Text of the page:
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Characters are well-drawn in Paul Doiron's 'Knife Creek'

<p>By The Associated Press</p><p>This book cover image released by Minotaur shows “Knife Creek,” a novel by Paul Doiron.</p>

By The Associated Press

This book cover image released by Minotaur shows “Knife Creek,” a novel by Paul Doiron.

Copyright 2014 The Associated Press. All rights reserved. This material may not be published, broadcast, rewritten or redistributed.The Associated Press

The hero, a game warden, has matured and deepened over the years.

Thursday, June 15, 2017 12:01 am

“Knife Creek” (Minotaur), by Paul DoironMaine’s backcountry is being invaded by feral hogs. Hordes of drunken, half-naked college students are partying up and down the winding Saco River. A teenager who disappeared years ago is about to be declared dead. And a retired state trooper remains irrationally obsessed with her case.

All of the above may or may not be connected to a muscle-bound rich kid who preys on women, the half-buried remains of a baby girl, two mysterious women in red wigs and a rural slumlord whose shacks have an unfortunate habit of exploding in flames.

“Knife Creek,” Paul Doiron’s eighth crime novel featuring Maine game warden Mike Bowditch, begins innocently enough when the hero is assigned to shoot the invasive hogs. But when his hunt turns up the hog-chewed remains of the baby girl, all hell breaks loose.

As always with a Doiron novel, the characters are so well-drawn you can almost reach out and shake their hands, and the rural landscape is so vividly portrayed that the reader can smell wildflowers, marvel at the swarms of fireflies and feel the sting of the blood-thirsty insects. But the author’s finest achievement is the evolution of Mike Bowditch himself.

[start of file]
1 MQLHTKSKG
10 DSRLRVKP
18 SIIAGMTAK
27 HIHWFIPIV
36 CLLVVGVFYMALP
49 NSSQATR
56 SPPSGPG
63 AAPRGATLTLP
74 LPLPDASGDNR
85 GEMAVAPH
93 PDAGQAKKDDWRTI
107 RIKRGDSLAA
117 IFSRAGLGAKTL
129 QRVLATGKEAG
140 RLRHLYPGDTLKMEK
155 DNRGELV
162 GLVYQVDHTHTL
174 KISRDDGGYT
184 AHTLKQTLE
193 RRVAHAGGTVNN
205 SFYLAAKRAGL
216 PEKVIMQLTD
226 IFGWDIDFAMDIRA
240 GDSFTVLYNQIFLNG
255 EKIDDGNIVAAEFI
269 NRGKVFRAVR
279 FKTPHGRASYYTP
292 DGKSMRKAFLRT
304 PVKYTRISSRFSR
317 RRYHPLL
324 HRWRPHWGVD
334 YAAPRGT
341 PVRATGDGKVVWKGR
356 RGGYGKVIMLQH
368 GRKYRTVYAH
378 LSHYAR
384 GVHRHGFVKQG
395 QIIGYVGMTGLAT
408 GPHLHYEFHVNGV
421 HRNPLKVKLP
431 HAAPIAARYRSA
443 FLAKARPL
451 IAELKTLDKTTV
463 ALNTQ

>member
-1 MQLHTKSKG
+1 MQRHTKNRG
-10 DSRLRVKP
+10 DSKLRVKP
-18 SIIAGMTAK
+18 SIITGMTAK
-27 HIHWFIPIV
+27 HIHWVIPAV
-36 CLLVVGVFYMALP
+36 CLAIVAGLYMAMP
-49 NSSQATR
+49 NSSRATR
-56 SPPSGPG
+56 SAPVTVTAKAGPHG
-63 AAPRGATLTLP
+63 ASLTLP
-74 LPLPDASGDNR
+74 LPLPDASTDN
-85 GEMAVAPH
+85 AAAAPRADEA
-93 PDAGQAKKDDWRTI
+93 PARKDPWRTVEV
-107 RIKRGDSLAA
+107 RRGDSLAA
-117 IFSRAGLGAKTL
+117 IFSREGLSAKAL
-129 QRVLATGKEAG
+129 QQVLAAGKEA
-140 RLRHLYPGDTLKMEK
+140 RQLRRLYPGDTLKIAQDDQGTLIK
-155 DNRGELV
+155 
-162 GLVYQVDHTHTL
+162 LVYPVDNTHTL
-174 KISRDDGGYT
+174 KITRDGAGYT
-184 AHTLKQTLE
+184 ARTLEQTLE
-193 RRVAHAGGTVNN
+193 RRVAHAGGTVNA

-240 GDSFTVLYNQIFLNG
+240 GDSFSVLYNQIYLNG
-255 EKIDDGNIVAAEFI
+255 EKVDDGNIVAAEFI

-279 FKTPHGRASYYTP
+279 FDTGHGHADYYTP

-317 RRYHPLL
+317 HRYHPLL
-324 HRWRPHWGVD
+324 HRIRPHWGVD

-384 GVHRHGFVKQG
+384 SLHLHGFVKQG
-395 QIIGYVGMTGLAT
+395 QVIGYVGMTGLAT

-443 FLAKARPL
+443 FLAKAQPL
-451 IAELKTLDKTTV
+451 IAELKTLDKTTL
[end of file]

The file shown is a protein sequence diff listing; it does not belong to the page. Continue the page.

Doiron’s hero has come a long way since “The Poacher’s Son,” when he was introduced as a hot-headed, insubordinate rookie game warden struggling to keep his personal demons in check. As the series has progressed, Bowditch has gradually matured, coming to terms with his troubled past, finding love and finally earning the respect of supervisors who once longed to be rid of him.

“To spend as much time in nature as I did was to be confronted constantly with mysteries,” he reflects toward end of the new novel. “The natural world had so humbled me that it had reawakened some of the eagerness I had felt as a boy to believe in a universe of greater meaning.”

Bruce DeSilva, winner of the Mystery Writers of America’s Edgar Award, is the author of the Mulligan crime novels including “The Dread Line.”

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